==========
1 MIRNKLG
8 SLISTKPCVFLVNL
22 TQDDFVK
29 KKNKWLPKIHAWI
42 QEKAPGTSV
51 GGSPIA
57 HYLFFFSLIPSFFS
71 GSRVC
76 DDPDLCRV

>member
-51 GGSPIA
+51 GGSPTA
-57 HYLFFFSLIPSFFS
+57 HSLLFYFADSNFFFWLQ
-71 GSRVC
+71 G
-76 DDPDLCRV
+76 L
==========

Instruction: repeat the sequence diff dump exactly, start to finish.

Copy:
1 MIRNKLG
8 SLISTKPCVFLVNL
22 TQDDFVK
29 KKNKWLPKIHAWI
42 QEKAPGTSV
51 GGSPIA
57 HYLFFFSLIPSFFS
71 GSRVC
76 DDPDLCRV

>member
-51 GGSPIA
+51 GGSPTA
-57 HYLFFFSLIPSFFS
+57 HSLLFYFADSNFFFWLQ
-71 GSRVC
+71 G
-76 DDPDLCRV
+76 L